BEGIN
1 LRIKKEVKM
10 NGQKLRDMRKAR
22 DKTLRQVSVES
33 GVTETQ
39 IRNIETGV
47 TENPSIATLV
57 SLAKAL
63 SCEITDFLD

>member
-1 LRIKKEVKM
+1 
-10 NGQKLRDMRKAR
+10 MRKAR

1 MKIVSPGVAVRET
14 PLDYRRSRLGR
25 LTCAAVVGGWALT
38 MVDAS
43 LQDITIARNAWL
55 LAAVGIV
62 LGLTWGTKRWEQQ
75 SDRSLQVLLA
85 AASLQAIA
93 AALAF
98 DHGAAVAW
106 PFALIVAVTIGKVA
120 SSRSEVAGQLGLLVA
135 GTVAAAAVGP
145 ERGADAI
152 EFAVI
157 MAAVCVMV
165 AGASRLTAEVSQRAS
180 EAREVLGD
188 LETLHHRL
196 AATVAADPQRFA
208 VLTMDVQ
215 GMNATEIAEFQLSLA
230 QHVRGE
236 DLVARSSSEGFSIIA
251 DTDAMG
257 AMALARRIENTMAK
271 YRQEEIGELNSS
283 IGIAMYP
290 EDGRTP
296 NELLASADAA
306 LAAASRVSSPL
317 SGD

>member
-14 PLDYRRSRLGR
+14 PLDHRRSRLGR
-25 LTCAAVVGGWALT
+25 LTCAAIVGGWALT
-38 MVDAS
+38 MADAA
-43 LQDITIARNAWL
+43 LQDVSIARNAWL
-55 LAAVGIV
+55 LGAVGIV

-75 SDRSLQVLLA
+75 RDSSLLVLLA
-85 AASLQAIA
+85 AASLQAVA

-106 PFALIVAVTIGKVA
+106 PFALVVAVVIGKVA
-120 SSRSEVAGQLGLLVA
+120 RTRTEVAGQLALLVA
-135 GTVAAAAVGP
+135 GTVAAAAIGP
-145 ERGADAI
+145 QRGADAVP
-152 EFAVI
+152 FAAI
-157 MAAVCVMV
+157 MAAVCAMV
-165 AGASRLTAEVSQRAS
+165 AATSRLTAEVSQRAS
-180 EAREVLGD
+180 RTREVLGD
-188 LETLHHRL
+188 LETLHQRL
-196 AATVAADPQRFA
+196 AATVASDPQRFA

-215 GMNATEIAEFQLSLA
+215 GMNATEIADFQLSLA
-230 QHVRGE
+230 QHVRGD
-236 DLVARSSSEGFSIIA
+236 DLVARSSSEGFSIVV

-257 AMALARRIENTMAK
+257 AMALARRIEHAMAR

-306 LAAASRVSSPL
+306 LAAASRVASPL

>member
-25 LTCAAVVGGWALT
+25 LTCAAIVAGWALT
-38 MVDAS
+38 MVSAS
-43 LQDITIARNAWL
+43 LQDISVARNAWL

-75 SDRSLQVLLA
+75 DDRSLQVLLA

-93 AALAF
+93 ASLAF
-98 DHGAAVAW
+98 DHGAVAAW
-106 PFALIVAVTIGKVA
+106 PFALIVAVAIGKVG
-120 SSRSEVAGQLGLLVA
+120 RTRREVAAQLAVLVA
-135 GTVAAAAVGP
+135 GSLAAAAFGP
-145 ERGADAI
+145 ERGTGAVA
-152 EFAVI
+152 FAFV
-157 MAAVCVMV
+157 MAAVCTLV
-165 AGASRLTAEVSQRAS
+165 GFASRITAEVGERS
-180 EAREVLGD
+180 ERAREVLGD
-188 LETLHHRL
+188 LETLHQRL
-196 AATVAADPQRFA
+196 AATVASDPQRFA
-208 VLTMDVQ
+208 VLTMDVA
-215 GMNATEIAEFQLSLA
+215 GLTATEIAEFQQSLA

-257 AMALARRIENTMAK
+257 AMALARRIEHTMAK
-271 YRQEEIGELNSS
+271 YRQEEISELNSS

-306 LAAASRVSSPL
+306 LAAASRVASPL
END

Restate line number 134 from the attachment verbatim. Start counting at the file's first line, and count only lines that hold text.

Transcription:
+306 LAAASRVASPL